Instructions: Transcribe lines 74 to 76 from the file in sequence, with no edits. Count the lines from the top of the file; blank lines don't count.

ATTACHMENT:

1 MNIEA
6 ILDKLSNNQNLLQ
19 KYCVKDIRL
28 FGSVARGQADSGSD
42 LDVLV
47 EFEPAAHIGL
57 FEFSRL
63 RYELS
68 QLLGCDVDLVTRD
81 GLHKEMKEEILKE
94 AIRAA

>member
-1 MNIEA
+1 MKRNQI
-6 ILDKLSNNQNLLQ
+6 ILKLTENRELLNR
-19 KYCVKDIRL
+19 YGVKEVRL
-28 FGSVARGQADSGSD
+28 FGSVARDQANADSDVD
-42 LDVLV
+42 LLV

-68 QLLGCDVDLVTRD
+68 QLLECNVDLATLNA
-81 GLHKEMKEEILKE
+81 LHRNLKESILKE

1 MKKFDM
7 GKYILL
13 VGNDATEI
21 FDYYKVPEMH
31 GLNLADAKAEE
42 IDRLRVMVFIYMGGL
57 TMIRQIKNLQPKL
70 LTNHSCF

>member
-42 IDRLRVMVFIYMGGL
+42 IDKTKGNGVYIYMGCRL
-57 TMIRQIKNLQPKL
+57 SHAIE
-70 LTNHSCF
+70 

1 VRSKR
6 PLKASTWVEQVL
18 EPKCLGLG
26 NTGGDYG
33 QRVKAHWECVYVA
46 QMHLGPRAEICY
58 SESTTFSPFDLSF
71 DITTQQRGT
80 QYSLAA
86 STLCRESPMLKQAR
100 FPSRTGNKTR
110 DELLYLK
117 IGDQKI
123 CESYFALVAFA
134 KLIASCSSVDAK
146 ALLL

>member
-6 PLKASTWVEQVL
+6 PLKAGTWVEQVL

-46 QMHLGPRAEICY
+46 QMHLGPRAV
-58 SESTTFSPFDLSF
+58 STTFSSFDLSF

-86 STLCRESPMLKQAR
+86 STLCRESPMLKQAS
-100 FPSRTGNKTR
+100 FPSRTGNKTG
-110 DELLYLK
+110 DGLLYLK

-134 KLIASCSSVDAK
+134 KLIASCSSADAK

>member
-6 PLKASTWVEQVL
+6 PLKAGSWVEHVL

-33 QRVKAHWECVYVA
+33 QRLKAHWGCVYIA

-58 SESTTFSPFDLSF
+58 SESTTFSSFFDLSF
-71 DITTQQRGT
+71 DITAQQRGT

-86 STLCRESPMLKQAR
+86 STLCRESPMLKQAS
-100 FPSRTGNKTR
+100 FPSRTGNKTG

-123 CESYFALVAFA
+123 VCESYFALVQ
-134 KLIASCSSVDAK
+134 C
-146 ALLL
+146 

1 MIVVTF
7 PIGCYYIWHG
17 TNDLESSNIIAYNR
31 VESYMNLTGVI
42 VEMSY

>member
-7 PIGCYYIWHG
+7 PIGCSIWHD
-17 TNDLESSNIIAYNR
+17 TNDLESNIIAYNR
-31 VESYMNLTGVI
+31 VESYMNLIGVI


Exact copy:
-6 PLKASTWVEQVL
+6 PLKAGSWVEHVL

-33 QRVKAHWECVYVA